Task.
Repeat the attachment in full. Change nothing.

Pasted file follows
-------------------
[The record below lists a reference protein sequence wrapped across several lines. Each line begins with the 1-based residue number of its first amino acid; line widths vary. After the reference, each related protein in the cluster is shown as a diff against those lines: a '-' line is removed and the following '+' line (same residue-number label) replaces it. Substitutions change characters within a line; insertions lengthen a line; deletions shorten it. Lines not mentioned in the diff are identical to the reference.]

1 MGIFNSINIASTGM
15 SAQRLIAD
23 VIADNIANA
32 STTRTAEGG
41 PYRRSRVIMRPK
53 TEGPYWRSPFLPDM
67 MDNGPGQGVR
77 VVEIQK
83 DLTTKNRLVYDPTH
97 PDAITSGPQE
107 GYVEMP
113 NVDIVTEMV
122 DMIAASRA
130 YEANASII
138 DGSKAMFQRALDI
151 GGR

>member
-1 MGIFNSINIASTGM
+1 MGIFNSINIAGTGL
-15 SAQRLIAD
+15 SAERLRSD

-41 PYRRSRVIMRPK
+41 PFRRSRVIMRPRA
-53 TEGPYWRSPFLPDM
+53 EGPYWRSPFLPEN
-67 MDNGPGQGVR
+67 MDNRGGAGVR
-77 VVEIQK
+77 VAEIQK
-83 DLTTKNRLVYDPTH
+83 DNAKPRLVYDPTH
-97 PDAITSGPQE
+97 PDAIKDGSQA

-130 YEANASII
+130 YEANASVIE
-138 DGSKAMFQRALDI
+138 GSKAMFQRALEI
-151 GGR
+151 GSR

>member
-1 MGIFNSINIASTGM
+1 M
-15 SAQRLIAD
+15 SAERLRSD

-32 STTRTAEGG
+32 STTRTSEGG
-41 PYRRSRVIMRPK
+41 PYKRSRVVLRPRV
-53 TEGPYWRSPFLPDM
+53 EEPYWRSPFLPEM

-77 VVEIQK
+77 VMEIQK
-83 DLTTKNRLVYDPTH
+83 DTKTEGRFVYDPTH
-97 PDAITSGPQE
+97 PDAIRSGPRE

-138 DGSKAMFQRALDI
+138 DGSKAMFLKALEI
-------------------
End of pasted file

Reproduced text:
[The record below lists a reference protein sequence wrapped across several lines. Each line begins with the 1-based residue number of its first amino acid; line widths vary. After the reference, each related protein in the cluster is shown as a diff against those lines: a '-' line is removed and the following '+' line (same residue-number label) replaces it. Substitutions change characters within a line; insertions lengthen a line; deletions shorten it. Lines not mentioned in the diff are identical to the reference.]

1 MGIFNSINIASTGM
15 SAQRLIAD
23 VIADNIANA
32 STTRTAEGG
41 PYRRSRVIMRPK
53 TEGPYWRSPFLPDM
67 MDNGPGQGVR
77 VVEIQK
83 DLTTKNRLVYDPTH
97 PDAITSGPQE
107 GYVEMP
113 NVDIVTEMV
122 DMIAASRA
130 YEANASII
138 DGSKAMFQRALDI
151 GGR

>member
-1 MGIFNSINIASTGM
+1 MGIFNSINIAGTGL
-15 SAQRLIAD
+15 SAERLRSD

-41 PYRRSRVIMRPK
+41 PFRRSRVIMRPRA
-53 TEGPYWRSPFLPDM
+53 EGPYWRSPFLPEN
-67 MDNGPGQGVR
+67 MDNRGGAGVR
-77 VVEIQK
+77 VAEIQK
-83 DLTTKNRLVYDPTH
+83 DNAKPRLVYDPTH
-97 PDAITSGPQE
+97 PDAIKDGSQA

-130 YEANASII
+130 YEANASVIE
-138 DGSKAMFQRALDI
+138 GSKAMFQRALEI
-151 GGR
+151 GSR

>member
-1 MGIFNSINIASTGM
+1 M
-15 SAQRLIAD
+15 SAERLRSD

-32 STTRTAEGG
+32 STTRTSEGG
-41 PYRRSRVIMRPK
+41 PYKRSRVVLRPRV
-53 TEGPYWRSPFLPDM
+53 EEPYWRSPFLPEM

-77 VVEIQK
+77 VMEIQK
-83 DLTTKNRLVYDPTH
+83 DTKTEGRFVYDPTH
-97 PDAITSGPQE
+97 PDAIRSGPRE

-138 DGSKAMFQRALDI
+138 DGSKAMFLKALEI